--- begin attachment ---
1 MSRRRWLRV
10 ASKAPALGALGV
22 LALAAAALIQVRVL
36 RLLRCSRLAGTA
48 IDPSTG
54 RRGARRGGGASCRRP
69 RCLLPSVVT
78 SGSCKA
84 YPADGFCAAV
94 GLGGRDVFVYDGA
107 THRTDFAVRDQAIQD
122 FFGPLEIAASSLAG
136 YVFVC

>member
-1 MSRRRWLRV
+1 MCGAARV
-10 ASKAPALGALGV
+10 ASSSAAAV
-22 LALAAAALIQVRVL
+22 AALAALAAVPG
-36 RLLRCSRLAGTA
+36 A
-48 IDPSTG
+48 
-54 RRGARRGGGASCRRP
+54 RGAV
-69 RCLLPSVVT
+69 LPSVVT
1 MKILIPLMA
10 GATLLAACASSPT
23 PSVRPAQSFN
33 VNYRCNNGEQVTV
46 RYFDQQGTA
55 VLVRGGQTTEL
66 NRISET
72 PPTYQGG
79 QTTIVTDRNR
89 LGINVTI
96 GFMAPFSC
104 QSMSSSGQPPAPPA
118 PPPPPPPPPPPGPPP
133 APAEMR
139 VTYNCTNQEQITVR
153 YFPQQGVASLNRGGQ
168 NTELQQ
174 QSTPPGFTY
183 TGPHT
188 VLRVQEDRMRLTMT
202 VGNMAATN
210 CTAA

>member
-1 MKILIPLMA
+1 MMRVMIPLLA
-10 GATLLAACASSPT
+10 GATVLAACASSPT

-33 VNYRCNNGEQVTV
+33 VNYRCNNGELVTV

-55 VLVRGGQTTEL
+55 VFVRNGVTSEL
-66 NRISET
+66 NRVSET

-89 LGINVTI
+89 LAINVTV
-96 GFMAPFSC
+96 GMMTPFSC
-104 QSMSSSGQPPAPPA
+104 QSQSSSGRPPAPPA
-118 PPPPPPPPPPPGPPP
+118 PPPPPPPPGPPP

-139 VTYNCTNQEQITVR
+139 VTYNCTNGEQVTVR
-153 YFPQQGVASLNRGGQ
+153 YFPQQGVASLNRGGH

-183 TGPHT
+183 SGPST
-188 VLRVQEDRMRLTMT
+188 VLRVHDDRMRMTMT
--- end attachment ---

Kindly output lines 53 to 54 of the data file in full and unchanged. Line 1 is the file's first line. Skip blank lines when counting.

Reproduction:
+1 MMRVMIPLLA
-10 GATLLAACASSPT